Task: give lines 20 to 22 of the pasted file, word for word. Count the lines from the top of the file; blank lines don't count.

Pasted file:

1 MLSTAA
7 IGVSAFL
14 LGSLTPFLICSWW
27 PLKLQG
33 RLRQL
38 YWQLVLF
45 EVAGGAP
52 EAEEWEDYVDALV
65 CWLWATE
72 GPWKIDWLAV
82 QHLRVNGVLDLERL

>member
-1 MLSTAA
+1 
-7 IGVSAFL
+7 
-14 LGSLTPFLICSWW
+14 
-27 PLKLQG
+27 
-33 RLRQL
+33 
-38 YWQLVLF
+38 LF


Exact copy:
+27 
-33 RLRQL
+33 